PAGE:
In fact, I’m culling all of the following from a search I did within my Twitter account, but reading a long list of tweets tends to get wearisome, so I’m turning instead to that other fine tool of the modern age: The bullet point.

All of the following reads to me, in sum and in parts, like the careful public face of a lot of fierce whispering in back rooms and corridors and with the help of people like the Swiss, who have long served as Iran-US intermediaries.

  • Within six days in late August, the CIA admitted its role in Iran’s 1953 coup (see above) and also in aiding Iraq in its use of chemical weapons against Iran in the Iran-Iraq War in the 1980s; the latter admission came a few days after Syria’s use of chemical weapons outside Damascus. These are both huge, huge scars on the collective Iranian psyche, and are frequently used as short-hand for why Iranians cannot trust the US. The minute I heard about the first admission, I thought “backchannel talks” — and when I heard the about the second, I nearly danced in my chair. For more on why the first is significant, here’s Robin Wright; for more the importance of the latter, click here.
  • Mohammad Javad Zarif, Iran’s new Foreign Minister, spent 30 years of his life in the US and helped negotiate the intelligence assistance Iran gave the Bush Administration in the wake of 9/11 (yes, that really happened).
  • Iran’s parliament fast-tracked a debate on suing the US over its role in the 1953 coup (which is to say: The acknowledgement was acknowledged, but no one’s ready to say it’s no big).
  • State Department statement, August 28: “The United States respectfully asks the Government of the Islamic Republic of Iran to work cooperatively with us in our efforts to help US citizens Robert Levinson, Amir Hekmati, and Saeed Abedini to return to their families after lengthy detentions.” (Which is to say: “It’s not like we don’t have genuine diplomatic issues pending with you, too. We respectfully ask that you attend to them.”)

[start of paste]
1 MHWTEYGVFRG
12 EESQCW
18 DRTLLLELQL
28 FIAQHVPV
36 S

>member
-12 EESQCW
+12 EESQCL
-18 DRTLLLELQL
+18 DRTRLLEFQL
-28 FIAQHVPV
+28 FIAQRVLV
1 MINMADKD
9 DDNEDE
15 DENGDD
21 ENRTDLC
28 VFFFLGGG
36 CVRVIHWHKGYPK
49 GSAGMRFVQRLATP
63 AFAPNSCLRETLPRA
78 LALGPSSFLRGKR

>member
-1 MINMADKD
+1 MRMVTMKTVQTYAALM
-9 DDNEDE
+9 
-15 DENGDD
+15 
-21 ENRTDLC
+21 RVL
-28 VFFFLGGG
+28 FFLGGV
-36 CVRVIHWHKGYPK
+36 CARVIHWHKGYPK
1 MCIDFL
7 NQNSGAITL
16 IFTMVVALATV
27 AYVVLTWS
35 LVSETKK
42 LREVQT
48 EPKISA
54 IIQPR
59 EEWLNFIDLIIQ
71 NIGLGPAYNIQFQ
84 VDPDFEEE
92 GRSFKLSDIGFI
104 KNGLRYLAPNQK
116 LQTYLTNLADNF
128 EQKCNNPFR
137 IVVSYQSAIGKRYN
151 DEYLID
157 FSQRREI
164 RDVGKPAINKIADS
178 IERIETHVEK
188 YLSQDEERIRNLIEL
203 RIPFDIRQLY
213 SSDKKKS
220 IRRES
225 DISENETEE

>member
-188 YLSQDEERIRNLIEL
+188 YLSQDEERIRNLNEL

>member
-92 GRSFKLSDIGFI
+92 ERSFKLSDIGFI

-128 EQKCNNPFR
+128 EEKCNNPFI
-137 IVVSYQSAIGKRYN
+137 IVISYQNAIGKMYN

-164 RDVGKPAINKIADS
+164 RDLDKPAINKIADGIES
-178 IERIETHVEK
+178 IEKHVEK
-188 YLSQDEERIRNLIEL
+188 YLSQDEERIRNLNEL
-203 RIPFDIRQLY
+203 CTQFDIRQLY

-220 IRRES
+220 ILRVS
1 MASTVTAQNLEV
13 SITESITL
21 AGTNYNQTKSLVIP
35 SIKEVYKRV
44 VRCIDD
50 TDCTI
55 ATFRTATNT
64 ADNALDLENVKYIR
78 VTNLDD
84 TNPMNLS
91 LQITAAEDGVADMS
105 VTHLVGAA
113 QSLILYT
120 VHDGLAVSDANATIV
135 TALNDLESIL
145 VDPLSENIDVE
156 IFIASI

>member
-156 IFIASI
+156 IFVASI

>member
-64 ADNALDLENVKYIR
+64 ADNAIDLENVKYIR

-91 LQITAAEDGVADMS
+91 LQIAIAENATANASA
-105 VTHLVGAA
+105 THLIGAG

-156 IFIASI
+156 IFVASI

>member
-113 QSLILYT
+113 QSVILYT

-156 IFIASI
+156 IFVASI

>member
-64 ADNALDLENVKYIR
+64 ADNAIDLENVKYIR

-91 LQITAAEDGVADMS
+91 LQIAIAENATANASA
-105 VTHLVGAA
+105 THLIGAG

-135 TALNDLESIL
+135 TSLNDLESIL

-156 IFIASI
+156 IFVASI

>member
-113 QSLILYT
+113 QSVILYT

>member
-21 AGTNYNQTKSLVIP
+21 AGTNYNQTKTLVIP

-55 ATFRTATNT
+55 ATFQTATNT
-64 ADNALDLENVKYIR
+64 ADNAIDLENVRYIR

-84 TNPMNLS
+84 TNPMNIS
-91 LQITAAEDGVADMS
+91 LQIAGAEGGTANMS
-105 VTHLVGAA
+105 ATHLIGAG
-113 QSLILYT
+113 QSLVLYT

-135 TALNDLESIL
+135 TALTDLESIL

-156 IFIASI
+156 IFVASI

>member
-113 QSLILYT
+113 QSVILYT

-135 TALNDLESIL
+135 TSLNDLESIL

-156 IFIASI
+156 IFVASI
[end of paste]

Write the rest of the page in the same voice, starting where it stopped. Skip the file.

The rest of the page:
• Iran was intimately involved in the Russian-American negotiations surrounding Syria’s chemical arsenal.
  • A western diplomat told the press that the International Atomic Energy Agency (IAEA) will be dialing back the pressure on Iran in upcoming talks regarding its nuclear program.
  • “Rouhani seems to have chosen [the chemical weapons attack in] Syria as the first big internal debate of his new Administration.” – Time, September 9
  • Iranian state-run Press TV interviews Foreign Minister Mohammad Javad Zarif; he says “Getting to yes is our motive for [nuclear] talks.”
  • In an interview held before the Russian-American-Syrian deal was hammered out, Obama told ABC that he and Rouhani have exchanged letters, adding: “Negotiations with the Iranians is always difficult. I think this new president is not going to suddenly make it easy.” (Which is true, but also suggests that, just like Rouhani himself, Obama knows that even as he hints about a possible thaw in relations, neither he nor Rouhani will be served if he paints Iran’s President as a push-over).
  • Reuters: “New Iranian atomic energy chief Ali Akbar Salehi pledged greater cooperation with the UN nuclear watchdog [the IAEA].”
  • Der Speigel: Rouhani says he is reported to be willing to decommission Iran’s nuclear installation at Fordo, near the holy city of Qom, if the West lifts sanctions.
  • Iran’s Supreme Leader, the Ayatollah Ali Khamenei — who, according to the Iranian Constitution, is exactly what his title suggests; thus he holds ultimate authority in the country — told a meeting of  the elite military force the Islamic Revolutionary Guard Corps (IRGC): “I am not opposed to correct diplomacy. I believe in what was named many years ago as ‘heroic flexibility’.” He also told the Guards that they must not get involved with politics, which, given the fact that they are in fact deeply involved with the politics of Iran; helped unseat the last reformist President; and were instrumental in the violent suppression of the 2009 post-election protests — is saying something. Note also that the IRGC are the country’s single greatest economic powerhouse as well, including in such areas as civilian infrastructure and engineering, and thus they are not lightly messed with.